Workers’ compensation programs are most frequently run by the states, and they serve to protect employees who suffer from work related injuries and illnesses.If an injury or illness is caused by an event, occurrence, or frequent exposure at your place of work, then workers’ compensation is meant to help you pay for your medical bills, and to provide you with support during the time that you are recovering from the injury or illness that you suffered. While not all places of work are required to carry workers’ compensation insurance policies, most are. State laws vary on which businesses must provide workers’ compensation benefits, sometimes excluding businesses that are very small with very few employees. Your access to workers’ compensation benefits comes as an exchange, because employees are often only permitted to seek benefits through the workers’ compensation program, rather than suing in a court of law.
Workers’ Compensation covers injuries, illnesses and mental illnesses
The most common scenario resulting in workers’ compensation claims is a work related injury. Injuries that occur while a person is at work are the easiest cases to prove causality between work and the medical condition that occurred. If you trip and fall at work and sprain your wrist, the connection between your fall and the injury are likely pretty clear. There are certain exceptions to coverage though, as in cases where employees are injured because they were committing a crime at work, or started a fist fight, or showed up intoxicated and ended up injured as a result.
The situation becomes more challenging with illnesses and mental health conditions. Some well-established work related illnesses include black lung disease in coal miners and mesothelioma in workers exposed to asbestos. In those cases, the work connection has been shown, but in many other cases, the direct cause for an illness can be somewhat ambiguous. Was your heart disease hereditary and a result of your poor diet, or was it your highly stressful job? Did you develop cancer because of handling carcinogens at work, or because you smoked cigarettes? Questions like these create challenges when proving that illnesses are the result of work related activities.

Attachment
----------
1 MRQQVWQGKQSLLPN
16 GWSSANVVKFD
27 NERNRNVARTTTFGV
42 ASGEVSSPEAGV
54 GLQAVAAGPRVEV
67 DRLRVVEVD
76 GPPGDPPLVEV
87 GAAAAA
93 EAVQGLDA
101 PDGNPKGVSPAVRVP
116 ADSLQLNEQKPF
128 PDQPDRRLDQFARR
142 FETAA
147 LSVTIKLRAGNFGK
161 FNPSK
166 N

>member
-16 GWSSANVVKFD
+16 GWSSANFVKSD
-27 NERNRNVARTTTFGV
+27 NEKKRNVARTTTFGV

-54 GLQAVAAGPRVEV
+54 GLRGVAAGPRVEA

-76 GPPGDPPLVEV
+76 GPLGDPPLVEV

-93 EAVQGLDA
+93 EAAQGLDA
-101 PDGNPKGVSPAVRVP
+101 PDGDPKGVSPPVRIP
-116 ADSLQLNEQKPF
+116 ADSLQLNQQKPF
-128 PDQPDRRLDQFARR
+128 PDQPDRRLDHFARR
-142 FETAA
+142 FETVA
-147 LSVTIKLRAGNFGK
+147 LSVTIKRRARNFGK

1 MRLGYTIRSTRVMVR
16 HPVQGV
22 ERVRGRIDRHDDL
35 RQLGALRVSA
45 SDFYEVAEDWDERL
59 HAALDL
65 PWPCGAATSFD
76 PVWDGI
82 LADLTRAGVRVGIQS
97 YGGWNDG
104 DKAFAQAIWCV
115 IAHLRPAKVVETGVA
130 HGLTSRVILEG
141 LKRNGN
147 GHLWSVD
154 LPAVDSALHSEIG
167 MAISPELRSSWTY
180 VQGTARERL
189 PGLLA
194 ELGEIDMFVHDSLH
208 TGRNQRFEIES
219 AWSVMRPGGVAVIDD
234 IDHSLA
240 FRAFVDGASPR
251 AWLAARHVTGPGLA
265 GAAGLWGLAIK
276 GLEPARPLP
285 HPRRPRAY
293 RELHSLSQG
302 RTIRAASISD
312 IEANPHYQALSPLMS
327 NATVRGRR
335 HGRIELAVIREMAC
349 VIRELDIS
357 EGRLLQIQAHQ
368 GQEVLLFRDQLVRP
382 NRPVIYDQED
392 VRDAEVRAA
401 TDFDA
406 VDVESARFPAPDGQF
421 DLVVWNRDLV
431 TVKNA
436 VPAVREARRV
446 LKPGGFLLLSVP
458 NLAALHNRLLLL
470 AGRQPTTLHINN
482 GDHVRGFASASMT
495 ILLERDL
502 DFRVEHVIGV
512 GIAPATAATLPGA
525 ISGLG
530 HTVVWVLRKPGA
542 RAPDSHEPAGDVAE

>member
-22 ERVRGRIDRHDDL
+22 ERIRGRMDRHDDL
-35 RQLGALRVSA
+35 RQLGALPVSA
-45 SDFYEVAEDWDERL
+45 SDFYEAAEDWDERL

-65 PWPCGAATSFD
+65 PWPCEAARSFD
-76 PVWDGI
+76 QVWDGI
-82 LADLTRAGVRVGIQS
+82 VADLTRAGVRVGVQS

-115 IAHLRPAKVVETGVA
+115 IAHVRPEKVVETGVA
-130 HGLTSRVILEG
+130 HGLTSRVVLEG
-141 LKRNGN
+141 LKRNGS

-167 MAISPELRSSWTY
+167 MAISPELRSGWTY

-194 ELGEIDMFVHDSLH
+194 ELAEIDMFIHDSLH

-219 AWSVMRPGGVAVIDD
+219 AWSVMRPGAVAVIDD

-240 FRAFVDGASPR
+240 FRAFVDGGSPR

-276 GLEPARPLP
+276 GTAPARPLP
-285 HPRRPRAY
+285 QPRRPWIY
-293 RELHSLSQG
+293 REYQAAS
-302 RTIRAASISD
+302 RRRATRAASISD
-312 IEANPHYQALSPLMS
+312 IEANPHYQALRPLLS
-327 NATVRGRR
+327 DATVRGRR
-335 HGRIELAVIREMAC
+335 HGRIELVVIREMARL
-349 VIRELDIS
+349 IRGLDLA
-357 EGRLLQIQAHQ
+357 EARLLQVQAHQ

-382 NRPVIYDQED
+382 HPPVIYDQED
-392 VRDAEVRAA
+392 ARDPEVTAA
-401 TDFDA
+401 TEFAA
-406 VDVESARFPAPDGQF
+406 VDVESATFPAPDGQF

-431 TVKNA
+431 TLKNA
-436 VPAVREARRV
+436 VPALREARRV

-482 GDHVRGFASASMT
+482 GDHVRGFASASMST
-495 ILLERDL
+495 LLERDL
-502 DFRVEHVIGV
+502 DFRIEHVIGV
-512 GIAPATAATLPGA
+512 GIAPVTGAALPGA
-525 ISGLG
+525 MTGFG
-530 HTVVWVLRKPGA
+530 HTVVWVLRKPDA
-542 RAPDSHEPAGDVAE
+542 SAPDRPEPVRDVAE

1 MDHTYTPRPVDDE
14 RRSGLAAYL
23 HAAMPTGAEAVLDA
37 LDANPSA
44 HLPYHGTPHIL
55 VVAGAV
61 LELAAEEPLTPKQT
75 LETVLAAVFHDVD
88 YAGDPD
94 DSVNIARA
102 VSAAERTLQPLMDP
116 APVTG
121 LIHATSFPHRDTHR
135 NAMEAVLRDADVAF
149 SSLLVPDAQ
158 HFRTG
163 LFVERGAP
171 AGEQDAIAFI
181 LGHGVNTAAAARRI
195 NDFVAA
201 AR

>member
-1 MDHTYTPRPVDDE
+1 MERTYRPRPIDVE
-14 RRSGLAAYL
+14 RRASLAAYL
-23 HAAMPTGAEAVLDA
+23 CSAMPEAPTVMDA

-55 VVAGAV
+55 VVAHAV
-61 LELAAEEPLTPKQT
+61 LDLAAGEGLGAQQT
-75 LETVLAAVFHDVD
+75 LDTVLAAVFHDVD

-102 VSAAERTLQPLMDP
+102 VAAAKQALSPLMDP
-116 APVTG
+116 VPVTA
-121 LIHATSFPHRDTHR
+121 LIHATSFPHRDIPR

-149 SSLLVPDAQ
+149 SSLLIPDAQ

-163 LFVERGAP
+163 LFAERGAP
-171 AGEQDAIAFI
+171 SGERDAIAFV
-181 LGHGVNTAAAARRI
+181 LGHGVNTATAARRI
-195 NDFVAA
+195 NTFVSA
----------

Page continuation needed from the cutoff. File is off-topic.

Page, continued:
The same problem exists with mental health issues, but in the case that an employee can convincingly show a connection between a mental health condition and something that happened or happens at work, then workers’ compensation should cover that person as well.
Workers’ compensation can provide medical care and support to an injured person
Individuals who suffer injuries or illnesses at work and who qualify for workers’ compensation are entitled to coverage for medical care related to the injury or illness that they suffered. This would include tests, treatments, surgeries, and physical therapy.
Workers’ compensation also pays disability to workers who are injured and cannot return to work for a period of time, or forever. So if your injury required you to undergo surgery and you had to miss several weeks of work, you would get payments to help support you during this time. The amount of money that you would be entitled to would not equal your normal salary however. Instead, you might receive two-thirds of what you normally earn. Since you are not required to pay income taxes on this money, it actually does not create too big of a difference from what you normally are paid.
If an employee dies as the result of something work related, death benefits can be paid to the individual’s dependents, and to help with funeral and burial related expenses.
If you are unsure whether your injury or illness qualifies for workers’ compensation, or if you believe you should be covered by workers’ compensation but were denied, you should speak with an attorney to discuss your case and determine the course of action most likely to help you receive the medical care and financial support that you need to get better.
Contact Stern Law, PLLC for A Free Consultation
At Stern Law, PLLC, we have compassionate and caring attorneys ready to work with you in order to find the best strategy for seeking compensation for your job related injuries. Contact Stern Law, PLLC today at (844) 808-7529 for a free consolation with an experienced attorney.